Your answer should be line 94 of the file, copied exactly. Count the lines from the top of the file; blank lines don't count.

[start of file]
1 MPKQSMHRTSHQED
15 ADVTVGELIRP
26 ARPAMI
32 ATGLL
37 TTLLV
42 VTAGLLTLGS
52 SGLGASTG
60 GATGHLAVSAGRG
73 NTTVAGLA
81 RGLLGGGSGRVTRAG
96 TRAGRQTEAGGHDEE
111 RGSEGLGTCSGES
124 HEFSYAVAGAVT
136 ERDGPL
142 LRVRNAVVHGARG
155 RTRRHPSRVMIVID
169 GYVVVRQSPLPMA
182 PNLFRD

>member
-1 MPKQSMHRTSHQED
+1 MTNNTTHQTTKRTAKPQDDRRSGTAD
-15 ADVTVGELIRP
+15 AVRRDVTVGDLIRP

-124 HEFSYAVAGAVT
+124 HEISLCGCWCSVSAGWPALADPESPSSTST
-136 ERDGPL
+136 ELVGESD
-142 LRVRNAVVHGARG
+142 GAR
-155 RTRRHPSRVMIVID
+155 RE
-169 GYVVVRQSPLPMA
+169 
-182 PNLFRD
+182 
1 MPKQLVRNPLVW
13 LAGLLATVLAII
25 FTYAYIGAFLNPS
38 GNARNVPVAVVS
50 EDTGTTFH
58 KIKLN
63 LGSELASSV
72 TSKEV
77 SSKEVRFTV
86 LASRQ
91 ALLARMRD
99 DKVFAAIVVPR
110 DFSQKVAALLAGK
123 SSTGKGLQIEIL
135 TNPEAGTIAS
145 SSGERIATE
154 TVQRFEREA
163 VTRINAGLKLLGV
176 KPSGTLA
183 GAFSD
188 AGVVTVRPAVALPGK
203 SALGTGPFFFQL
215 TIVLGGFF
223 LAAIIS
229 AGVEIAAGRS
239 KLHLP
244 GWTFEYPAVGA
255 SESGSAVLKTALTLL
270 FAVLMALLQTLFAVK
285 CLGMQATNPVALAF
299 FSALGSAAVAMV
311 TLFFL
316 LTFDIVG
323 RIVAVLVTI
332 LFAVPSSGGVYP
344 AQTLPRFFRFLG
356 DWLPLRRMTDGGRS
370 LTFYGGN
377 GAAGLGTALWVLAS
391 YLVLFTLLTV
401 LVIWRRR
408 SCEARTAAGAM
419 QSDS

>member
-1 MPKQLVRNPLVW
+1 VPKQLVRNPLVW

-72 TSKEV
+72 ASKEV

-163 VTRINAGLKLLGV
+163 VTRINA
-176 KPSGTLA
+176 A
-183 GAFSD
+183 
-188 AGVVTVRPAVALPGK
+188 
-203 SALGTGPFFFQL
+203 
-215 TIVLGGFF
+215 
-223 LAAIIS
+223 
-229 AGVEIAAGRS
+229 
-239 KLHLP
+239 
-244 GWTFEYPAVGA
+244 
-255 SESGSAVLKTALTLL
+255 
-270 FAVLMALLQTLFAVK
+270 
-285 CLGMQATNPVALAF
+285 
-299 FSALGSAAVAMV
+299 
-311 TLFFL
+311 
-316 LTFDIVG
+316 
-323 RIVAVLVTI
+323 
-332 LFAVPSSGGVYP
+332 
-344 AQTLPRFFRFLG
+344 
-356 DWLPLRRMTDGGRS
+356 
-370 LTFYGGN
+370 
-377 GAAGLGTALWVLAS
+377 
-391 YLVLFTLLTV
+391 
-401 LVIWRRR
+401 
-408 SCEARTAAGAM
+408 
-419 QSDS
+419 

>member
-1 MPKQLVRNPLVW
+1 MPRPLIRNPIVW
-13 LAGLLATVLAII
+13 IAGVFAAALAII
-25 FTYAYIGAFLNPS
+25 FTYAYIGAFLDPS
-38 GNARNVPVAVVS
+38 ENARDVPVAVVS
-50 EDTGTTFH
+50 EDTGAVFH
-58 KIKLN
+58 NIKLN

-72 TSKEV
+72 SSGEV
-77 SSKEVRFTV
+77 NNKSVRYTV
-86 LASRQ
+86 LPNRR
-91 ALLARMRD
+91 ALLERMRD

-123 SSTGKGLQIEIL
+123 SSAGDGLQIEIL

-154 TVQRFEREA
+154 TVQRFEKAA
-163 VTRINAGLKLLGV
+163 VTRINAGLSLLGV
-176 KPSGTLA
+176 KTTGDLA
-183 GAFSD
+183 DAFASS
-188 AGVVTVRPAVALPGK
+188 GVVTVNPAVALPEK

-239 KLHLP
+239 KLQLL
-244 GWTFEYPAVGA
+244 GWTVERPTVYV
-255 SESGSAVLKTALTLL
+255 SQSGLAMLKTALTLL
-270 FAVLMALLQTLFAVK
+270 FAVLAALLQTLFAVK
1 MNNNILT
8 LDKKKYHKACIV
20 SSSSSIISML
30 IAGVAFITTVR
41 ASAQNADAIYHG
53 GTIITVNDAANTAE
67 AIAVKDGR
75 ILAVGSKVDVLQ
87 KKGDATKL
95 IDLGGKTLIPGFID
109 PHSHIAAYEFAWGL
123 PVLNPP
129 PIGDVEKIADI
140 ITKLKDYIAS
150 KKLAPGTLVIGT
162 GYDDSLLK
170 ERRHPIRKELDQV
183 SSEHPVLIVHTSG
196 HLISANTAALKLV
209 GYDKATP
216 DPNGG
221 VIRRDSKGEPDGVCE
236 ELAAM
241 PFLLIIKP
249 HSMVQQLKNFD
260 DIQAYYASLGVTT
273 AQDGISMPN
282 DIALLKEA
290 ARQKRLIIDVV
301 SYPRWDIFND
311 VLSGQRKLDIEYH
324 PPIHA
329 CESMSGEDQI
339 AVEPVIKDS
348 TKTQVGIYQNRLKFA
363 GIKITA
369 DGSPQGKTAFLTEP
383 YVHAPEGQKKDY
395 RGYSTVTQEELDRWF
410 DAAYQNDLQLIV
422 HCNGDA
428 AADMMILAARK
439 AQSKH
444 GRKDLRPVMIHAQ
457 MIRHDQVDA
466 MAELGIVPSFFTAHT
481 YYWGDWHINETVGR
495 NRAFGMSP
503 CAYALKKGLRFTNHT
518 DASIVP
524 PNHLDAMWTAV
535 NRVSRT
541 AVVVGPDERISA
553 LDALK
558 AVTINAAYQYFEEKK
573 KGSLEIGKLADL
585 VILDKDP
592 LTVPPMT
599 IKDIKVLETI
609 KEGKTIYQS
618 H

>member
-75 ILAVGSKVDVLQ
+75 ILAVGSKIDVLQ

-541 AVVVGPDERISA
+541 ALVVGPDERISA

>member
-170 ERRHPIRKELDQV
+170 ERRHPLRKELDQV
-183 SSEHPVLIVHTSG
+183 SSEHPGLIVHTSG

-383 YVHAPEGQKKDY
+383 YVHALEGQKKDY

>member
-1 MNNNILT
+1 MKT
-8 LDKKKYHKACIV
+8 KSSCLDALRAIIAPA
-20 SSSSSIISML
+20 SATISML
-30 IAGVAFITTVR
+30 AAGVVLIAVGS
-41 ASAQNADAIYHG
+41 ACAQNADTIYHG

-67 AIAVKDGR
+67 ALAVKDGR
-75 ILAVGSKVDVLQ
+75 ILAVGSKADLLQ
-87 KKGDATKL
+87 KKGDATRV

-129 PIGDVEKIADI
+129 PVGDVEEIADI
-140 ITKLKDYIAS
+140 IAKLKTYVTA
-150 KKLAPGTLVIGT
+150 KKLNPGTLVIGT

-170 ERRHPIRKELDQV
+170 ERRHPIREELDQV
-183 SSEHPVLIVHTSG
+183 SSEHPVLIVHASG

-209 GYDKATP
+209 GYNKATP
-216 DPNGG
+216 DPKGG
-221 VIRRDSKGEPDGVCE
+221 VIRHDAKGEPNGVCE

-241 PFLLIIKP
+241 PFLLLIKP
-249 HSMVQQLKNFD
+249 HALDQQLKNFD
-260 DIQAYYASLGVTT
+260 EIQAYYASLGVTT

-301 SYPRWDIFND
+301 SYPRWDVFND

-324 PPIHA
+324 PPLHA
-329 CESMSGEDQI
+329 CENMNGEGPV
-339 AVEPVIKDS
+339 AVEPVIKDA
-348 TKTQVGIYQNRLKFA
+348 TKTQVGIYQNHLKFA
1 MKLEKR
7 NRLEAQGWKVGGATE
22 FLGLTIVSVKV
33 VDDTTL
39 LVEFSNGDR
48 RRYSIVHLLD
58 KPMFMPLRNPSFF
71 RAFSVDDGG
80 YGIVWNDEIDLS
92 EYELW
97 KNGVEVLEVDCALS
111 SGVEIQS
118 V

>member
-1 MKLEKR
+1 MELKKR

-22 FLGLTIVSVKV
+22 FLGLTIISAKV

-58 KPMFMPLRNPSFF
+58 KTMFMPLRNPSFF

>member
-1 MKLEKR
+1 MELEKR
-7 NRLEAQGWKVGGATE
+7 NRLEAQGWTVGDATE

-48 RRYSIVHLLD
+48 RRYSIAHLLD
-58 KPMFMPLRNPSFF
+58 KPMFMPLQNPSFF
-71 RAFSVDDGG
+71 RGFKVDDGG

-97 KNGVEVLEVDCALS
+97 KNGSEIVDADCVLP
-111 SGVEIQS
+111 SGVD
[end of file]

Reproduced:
-215 TIVLGGFF